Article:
SEATTLE - A new study cites a link between obesity and bisphenol A (BPA), a chemical found in food packaging such as plastics and aluminum cans.
Less than three months ago, a state law went into effect in Washington making it illegal to manufacture or sell sports bottles that contain BPA.
In the study, published in the September edition of the Journal of the American Medical Association, researchers found higher BPA levels in overweight teens and children. It doesn't prove that BPA causes obesity, but toxicologist Dr. Jennifer Lowry at Children's Mercy Hospitals and Clinics in Kansas City, Mo., says it's one example of why more research is needed.
"There are 80,000 chemicals that are regulated by EPA, and yet we only know maybe about 2,000 of them in any large degree, on the health effects that occur from them."
One concern about the latest findings is that many aluminum cans still contain BPA, and some families eat mostly canned foods for their convenience and low cost.
Dr. Garry Sigman, director of adolescent medicine at the Pediatric Weight Management Clinic at Loyola University in Maywood, Ill., says he'd still rather see parents keep serving up fruits and vegetables - even if they are from cans.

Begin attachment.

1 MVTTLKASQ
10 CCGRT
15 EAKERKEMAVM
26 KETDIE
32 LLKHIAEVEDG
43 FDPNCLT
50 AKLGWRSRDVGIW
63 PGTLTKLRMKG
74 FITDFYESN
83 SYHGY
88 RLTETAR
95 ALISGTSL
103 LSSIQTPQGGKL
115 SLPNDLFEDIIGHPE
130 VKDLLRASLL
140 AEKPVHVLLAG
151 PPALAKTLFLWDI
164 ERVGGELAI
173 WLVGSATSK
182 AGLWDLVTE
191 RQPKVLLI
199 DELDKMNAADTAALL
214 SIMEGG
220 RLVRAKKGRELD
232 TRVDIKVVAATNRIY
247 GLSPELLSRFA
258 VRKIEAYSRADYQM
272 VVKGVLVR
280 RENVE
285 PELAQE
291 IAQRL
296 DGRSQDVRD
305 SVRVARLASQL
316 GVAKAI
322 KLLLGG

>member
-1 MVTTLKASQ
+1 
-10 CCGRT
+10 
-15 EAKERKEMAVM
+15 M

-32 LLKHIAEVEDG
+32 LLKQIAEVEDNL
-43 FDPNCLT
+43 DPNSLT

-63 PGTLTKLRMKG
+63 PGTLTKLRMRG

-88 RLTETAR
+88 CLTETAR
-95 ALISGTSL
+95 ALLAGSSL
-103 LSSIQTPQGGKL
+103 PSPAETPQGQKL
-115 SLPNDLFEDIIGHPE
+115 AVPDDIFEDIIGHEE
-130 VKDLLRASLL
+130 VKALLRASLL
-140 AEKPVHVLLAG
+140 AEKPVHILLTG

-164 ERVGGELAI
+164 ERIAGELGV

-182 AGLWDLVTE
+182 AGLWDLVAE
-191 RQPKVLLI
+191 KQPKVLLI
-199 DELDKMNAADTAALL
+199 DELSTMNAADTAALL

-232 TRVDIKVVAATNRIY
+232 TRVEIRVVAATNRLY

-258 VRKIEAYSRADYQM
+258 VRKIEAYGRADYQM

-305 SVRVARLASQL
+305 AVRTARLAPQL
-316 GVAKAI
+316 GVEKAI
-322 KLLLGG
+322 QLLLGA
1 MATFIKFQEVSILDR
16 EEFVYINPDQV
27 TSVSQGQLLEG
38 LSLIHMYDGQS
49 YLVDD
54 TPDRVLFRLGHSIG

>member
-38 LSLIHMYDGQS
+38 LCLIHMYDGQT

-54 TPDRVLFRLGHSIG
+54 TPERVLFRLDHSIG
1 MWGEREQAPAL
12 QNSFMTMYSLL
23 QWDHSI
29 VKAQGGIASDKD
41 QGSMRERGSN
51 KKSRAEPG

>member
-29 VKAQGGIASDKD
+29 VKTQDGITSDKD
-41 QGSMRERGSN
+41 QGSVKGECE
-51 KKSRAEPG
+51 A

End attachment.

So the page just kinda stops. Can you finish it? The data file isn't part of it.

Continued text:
"We should try to give children more fruits and vegetables and help them learn to enjoy the tastes of those foods. Whether they come in cans or other forms, it's still going to be better in the long run."
Last year, the U.S. Food and Drug Administration chose not to ban BPA in food packaging, saying reasonable steps already are being taken to reduce its use. BPA has also been banned in baby bottles and toddlers' "sippy cups" in Washington and about a dozen other states because scientists say it interferes with hormones. The new study raises questions about its safety in products used by older children.
A summary of the study, from New York University School of Medicine, is online at jamanetwork.com.